That's really jumping to conclusions, isn't it? I live near a major city, not near public transportation, in a small house, with two kids. If someone was coming to the major city, I probably wouldn't leap to offer a place to stay unless no one else stepped up, because it'd be highly inconvenient for the visitor. However, picking that person up from the airport, going for breakfast, and then dropping that person off wherever they're staying would probably not be an issue. Someplace like San Francisco, which is noted for the ultra-high cost of living, my first assumption would be that the other people this person knows just don't have space to put someone up.

Surianne

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Re: reasonable or unreasonable to be irked at incoming houseguest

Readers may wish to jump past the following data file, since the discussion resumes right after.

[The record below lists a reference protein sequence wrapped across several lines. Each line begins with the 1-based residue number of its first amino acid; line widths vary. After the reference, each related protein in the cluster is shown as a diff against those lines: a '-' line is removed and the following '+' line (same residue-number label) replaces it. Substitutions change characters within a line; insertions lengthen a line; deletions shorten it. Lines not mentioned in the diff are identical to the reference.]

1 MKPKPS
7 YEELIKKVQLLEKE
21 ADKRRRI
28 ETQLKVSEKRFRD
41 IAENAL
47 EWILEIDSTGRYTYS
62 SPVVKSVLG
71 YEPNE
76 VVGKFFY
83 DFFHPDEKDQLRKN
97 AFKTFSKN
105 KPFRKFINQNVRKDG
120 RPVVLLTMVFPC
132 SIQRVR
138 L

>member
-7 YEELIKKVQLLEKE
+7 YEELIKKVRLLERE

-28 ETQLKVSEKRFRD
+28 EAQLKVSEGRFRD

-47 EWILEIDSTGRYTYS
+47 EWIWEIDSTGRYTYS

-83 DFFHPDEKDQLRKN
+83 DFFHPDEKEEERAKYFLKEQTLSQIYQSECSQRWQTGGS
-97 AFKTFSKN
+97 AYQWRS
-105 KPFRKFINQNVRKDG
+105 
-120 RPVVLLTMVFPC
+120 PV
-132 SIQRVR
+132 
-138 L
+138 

« Reply #29 on: May 28, 2013, 04:05:55 PM »
I can't understand why, if I am doing a giant, huge favor for someone, I can't inquire about the possibility of their doing me a favor in return. 

I wonder if this is part of the disconnect.  To me letting a friend crash at my place is pretty normal, casual and easy.  I'd never consider it a "giant, huge favor". 

Petsitting in my head is a much bigger favour because I'm actually *responsible* for living beings, and asking him to change his train and any plans he may have is also a very substantial favour.  But you see it as a great thing you're offering him, because you feel that your neighbourhood and city are wonderful.  He may not see it as a bonus but as a significant inconvenience and is shocked you'd try to get him to do a reciprocal favour without including it in your original offer of a place to crash.

It does feel like a bait-and-switch to me.  I think that you're overreacting to this because you see letting someone crash as such a huge favour.  In the future, it's probably best not to offer to let someone crash at your house if you see it as something that's a large bother.